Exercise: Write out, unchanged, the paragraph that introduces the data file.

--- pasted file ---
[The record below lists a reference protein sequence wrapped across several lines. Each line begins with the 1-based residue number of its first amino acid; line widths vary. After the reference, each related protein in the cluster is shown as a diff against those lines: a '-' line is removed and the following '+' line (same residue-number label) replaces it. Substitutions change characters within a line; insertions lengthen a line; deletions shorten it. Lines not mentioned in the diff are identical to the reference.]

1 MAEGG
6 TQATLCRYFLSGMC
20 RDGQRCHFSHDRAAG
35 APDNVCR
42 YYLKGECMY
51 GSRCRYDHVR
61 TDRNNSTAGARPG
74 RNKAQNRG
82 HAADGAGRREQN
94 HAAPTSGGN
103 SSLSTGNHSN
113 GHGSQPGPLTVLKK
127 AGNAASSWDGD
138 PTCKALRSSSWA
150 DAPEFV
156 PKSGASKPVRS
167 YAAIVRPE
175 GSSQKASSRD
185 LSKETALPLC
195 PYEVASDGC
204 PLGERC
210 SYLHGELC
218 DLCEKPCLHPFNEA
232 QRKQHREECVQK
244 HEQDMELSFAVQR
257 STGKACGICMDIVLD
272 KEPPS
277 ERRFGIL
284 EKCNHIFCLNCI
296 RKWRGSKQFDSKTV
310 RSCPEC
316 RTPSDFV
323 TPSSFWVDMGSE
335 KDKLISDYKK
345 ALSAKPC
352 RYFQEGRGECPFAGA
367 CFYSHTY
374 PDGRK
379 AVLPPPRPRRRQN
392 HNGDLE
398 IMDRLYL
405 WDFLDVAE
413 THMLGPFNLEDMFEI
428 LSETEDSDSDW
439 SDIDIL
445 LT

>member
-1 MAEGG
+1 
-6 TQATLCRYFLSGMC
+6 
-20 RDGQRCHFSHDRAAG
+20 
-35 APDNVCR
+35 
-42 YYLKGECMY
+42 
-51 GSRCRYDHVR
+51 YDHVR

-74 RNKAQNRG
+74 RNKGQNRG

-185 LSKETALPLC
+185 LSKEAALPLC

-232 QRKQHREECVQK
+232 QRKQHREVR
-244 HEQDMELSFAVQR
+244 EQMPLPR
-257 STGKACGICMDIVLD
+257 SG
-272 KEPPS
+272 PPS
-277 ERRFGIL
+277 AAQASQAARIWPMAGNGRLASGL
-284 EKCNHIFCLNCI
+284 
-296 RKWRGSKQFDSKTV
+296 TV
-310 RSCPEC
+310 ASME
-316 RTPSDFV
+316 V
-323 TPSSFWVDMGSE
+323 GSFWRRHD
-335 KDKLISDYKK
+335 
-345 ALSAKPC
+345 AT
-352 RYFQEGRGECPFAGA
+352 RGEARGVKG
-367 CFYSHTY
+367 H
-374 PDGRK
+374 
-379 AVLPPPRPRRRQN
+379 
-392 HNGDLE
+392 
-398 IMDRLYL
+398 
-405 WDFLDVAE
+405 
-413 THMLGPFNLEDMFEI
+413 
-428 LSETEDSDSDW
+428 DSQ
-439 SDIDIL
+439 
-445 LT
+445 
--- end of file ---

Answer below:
[The record below lists a reference protein sequence wrapped across several lines. Each line begins with the 1-based residue number of its first amino acid; line widths vary. After the reference, each related protein in the cluster is shown as a diff against those lines: a '-' line is removed and the following '+' line (same residue-number label) replaces it. Substitutions change characters within a line; insertions lengthen a line; deletions shorten it. Lines not mentioned in the diff are identical to the reference.]